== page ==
Friday, December 28, 2007
Beans 'n' Cornbread
In between Christmas and New Year's we try to keep the food a little lighter here. Beans are not as heavy as you may think, but heavy enough to be filling, and more than that, comforting. There's nothing better on a cold day, I assure you.
When I was a kid, my mom made beans and cornbread often. She's from the Midwest in an area that was settled mostly by people from Tennessee and Kentucky, so most of the food that mom grew up with had a heavy Southern influence. Regardless, my mom never made beans and cornbread with pinto beans; she always used navy beans.
I don't have an exact recipe for these beans, but it goes a little like this:
Cover 1 pound of navy beans with water and soak overnight. Drain and rinse them. In a big, heavy pot, cook about 5 slices of diced bacon until crisp. Don't drain that bacon grease! Leave it where it is and add a chopped onion, one chopped carrot and 2 chopped celery ribs. Add the beans and cover by one inch with chicken stock. Cook this over a low flame for just about forever, or until the beans are soft and the stock has thickened a bit. Add a generous tablespoon of salt and a healthy dose of pepper. Don't add salt while the beans are cooking or they'll get tough.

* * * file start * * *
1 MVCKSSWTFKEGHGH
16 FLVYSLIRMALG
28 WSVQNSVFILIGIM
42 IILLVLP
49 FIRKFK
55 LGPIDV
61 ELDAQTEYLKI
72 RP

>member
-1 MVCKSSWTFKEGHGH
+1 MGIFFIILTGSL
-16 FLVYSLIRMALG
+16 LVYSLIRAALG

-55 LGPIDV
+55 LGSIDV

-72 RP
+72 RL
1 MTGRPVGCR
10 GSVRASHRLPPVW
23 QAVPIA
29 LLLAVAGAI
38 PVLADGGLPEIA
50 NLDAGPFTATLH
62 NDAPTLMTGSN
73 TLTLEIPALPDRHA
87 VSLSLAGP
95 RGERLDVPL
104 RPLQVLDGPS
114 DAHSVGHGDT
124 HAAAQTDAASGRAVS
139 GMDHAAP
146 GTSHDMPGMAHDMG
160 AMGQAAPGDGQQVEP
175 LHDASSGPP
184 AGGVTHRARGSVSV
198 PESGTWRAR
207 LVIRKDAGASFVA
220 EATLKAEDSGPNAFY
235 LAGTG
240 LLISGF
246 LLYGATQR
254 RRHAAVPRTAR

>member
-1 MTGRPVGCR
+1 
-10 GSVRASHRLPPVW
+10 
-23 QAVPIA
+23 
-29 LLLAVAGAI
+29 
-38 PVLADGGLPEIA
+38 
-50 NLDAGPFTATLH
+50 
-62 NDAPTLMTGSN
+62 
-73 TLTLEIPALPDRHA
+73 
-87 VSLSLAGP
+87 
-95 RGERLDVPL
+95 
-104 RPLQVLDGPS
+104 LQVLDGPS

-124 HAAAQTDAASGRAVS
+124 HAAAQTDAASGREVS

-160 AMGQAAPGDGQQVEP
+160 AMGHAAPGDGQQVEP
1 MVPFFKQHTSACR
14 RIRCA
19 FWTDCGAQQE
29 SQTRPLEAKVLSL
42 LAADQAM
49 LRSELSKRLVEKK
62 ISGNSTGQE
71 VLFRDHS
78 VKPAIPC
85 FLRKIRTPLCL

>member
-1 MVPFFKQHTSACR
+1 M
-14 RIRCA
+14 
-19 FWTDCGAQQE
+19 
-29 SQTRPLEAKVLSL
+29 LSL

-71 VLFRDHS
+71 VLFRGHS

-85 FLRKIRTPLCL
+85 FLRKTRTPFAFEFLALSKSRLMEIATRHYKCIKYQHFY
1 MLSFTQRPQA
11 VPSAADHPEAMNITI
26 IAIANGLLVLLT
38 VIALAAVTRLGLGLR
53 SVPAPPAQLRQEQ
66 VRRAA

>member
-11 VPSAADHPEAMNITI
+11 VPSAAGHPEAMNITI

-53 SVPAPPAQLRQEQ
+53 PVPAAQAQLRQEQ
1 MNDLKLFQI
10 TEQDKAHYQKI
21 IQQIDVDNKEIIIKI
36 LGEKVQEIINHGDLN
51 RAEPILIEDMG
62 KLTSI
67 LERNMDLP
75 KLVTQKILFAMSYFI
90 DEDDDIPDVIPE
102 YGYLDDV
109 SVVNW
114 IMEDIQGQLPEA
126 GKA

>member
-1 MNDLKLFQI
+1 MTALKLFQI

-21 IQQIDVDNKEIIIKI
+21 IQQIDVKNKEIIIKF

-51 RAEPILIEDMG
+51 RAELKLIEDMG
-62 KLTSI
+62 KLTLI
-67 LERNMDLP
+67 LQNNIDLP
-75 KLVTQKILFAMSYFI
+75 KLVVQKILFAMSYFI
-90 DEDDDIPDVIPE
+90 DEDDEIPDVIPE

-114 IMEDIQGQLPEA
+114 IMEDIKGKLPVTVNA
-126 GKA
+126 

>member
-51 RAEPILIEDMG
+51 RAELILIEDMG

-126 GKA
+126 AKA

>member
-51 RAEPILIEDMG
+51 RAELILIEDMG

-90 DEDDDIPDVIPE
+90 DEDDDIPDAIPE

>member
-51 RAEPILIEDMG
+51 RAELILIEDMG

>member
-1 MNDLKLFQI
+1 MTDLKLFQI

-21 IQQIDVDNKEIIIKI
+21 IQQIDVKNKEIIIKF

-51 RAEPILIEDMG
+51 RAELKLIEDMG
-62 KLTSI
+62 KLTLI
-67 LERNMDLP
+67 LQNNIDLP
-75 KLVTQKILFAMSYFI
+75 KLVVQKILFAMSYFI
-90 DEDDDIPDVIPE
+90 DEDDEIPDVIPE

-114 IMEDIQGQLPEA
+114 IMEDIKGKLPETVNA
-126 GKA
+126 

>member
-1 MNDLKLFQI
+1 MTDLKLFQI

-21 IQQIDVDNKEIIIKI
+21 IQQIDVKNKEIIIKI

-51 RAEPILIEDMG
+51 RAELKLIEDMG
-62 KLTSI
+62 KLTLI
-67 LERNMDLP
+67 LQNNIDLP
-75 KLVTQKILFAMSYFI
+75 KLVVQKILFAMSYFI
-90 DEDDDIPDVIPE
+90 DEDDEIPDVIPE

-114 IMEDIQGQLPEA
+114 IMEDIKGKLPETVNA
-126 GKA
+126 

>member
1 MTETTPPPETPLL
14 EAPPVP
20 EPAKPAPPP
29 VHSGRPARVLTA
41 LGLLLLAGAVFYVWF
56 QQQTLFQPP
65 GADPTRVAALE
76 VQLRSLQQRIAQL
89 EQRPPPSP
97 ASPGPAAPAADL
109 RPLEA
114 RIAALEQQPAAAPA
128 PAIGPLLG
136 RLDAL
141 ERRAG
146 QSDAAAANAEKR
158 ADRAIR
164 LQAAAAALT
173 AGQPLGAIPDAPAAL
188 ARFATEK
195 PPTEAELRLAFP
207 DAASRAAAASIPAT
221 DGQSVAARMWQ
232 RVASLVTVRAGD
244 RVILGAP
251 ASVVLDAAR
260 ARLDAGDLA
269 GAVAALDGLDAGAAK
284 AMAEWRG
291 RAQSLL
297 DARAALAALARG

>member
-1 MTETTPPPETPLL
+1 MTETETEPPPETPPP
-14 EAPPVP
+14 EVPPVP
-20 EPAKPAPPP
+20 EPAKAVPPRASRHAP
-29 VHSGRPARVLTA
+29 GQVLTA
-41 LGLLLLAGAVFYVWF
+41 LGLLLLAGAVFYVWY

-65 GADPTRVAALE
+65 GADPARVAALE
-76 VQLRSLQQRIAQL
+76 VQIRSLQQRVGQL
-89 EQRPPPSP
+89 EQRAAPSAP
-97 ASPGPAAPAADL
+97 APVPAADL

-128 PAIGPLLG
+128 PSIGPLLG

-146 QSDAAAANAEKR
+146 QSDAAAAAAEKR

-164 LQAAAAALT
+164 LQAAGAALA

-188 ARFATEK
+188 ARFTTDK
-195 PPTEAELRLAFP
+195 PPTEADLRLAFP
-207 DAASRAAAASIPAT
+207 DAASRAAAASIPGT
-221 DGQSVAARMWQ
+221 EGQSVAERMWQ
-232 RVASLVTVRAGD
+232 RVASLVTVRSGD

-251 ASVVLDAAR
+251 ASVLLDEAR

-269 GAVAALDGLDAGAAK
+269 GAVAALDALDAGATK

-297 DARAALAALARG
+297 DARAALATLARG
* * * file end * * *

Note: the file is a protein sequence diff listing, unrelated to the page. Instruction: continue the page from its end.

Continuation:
While those beans are cooking for the last half hour or so, make your cornbread. Please don't use that boxed stuff, real cornbread is so easy to make that there's just no excuse for it.
Makes one 8x8 pan
1 1/4 c. flour
3/4 c. cornmeal
2 T. sugar
2 teaspoons baking powder
1/2 tsp. salt
1 c. milk
1 beaten egg
1/4 c. oil
Combine flour, cornmeal, salt, sugar and baking powder
and stir together well.
Mix in milk, egg and oil.
Don't over mix this, you want your cornbread to be tender,
not rock-hard! Mix just until moistened.
Bake 20 to 25 minutes in a greased 8x8 pan at 400 degrees F
or until golden brown.
Now, you can serve this in a big bowl with the cornbread tucked off to the side, or do what we always did; smother that cornbread with beans and eat 'til you pop!